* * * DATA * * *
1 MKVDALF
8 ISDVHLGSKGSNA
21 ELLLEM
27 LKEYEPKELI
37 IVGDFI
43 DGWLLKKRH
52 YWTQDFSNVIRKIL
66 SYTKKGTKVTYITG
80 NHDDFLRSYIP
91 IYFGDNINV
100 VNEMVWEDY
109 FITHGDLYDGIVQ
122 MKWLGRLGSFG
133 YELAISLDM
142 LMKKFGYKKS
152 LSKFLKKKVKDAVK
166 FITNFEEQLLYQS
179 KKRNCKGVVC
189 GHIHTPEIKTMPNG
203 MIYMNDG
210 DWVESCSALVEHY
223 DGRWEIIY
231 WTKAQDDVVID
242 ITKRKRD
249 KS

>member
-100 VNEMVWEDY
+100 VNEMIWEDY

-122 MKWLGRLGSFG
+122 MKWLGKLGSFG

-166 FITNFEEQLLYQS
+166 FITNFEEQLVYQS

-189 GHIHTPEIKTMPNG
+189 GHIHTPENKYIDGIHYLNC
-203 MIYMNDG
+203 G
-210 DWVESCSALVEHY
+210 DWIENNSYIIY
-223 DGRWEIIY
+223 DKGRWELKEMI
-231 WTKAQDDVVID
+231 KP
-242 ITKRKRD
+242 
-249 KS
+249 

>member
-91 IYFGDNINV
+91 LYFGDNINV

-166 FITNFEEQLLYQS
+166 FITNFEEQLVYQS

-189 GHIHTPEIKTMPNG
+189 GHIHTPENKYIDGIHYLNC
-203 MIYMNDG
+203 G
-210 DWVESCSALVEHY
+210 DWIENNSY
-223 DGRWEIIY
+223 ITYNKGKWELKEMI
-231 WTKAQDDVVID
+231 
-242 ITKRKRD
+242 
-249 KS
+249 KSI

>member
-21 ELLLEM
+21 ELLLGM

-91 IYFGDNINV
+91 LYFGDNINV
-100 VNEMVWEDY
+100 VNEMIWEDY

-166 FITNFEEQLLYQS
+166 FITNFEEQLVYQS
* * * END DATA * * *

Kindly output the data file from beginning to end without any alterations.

1 MKVDALF
8 ISDVHLGSKGSNA
21 ELLLEM
27 LKEYEPKELI
37 IVGDFI
43 DGWLLKKRH
52 YWTQDFSNVIRKIL
66 SYTKKGTKVTYITG
80 NHDDFLRSYIP
91 IYFGDNINV
100 VNEMVWEDY
109 FITHGDLYDGIVQ
122 MKWLGRLGSFG
133 YELAISLDM
142 LMKKFGYKKS
152 LSKFLKKKVKDAVK
166 FITNFEEQLLYQS
179 KKRNCKGVVC
189 GHIHTPEIKTMPNG
203 MIYMNDG
210 DWVESCSALVEHY
223 DGRWEIIY
231 WTKAQDDVVID
242 ITKRKRD
249 KS

>member
-100 VNEMVWEDY
+100 VNEMIWEDY

-122 MKWLGRLGSFG
+122 MKWLGKLGSFG

-166 FITNFEEQLLYQS
+166 FITNFEEQLVYQS

-189 GHIHTPEIKTMPNG
+189 GHIHTPENKYIDGIHYLNC
-203 MIYMNDG
+203 G
-210 DWVESCSALVEHY
+210 DWIENNSYIIY
-223 DGRWEIIY
+223 DKGRWELKEMI
-231 WTKAQDDVVID
+231 KP
-242 ITKRKRD
+242 
-249 KS
+249 

>member
-91 IYFGDNINV
+91 LYFGDNINV

-166 FITNFEEQLLYQS
+166 FITNFEEQLVYQS

-189 GHIHTPEIKTMPNG
+189 GHIHTPENKYIDGIHYLNC
-203 MIYMNDG
+203 G
-210 DWVESCSALVEHY
+210 DWIENNSY
-223 DGRWEIIY
+223 ITYNKGKWELKEMI
-231 WTKAQDDVVID
+231 
-242 ITKRKRD
+242 
-249 KS
+249 KSI

>member
-21 ELLLEM
+21 ELLLGM

-91 IYFGDNINV
+91 LYFGDNINV
-100 VNEMVWEDY
+100 VNEMIWEDY

-166 FITNFEEQLLYQS
+166 FITNFEEQLVYQS